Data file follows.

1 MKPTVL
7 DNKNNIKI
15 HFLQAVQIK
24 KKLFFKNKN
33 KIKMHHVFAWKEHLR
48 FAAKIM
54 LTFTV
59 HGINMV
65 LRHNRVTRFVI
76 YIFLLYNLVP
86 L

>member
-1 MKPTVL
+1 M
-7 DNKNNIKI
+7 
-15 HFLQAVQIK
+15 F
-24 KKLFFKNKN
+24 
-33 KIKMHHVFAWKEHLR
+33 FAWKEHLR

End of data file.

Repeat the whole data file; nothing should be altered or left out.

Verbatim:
1 MKPTVL
7 DNKNNIKI
15 HFLQAVQIK
24 KKLFFKNKN
33 KIKMHHVFAWKEHLR
48 FAAKIM
54 LTFTV
59 HGINMV
65 LRHNRVTRFVI
76 YIFLLYNLVP
86 L

>member
-1 MKPTVL
+1 M
-7 DNKNNIKI
+7 
-15 HFLQAVQIK
+15 F
-24 KKLFFKNKN
+24 
-33 KIKMHHVFAWKEHLR
+33 FAWKEHLR